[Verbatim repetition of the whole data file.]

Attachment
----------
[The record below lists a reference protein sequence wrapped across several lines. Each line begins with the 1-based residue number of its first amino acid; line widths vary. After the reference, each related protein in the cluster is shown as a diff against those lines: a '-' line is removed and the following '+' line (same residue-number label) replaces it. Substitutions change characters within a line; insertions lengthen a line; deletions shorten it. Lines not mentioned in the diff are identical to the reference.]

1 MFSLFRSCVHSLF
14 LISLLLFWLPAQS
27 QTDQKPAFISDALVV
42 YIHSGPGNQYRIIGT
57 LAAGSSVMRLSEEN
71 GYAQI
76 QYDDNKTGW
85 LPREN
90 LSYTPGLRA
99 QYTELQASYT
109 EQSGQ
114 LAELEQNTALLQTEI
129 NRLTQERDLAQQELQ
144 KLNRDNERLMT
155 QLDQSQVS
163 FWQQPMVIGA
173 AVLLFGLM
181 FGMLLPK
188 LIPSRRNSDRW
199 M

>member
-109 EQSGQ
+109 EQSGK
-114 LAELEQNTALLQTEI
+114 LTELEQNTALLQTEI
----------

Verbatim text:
[The record below lists a reference protein sequence wrapped across several lines. Each line begins with the 1-based residue number of its first amino acid; line widths vary. After the reference, each related protein in the cluster is shown as a diff against those lines: a '-' line is removed and the following '+' line (same residue-number label) replaces it. Substitutions change characters within a line; insertions lengthen a line; deletions shorten it. Lines not mentioned in the diff are identical to the reference.]

1 MFSLFRSCVHSLF
14 LISLLLFWLPAQS
27 QTDQKPAFISDALVV
42 YIHSGPGNQYRIIGT
57 LAAGSSVMRLSEEN
71 GYAQI
76 QYDDNKTGW
85 LPREN
90 LSYTPGLRA
99 QYTELQASYT
109 EQSGQ
114 LAELEQNTALLQTEI
129 NRLTQERDLAQQELQ
144 KLNRDNERLMT
155 QLDQSQVS
163 FWQQPMVIGA
173 AVLLFGLM
181 FGMLLPK
188 LIPSRRNSDRW
199 M

>member
-109 EQSGQ
+109 EQSGK
-114 LAELEQNTALLQTEI
+114 LTELEQNTALLQTEI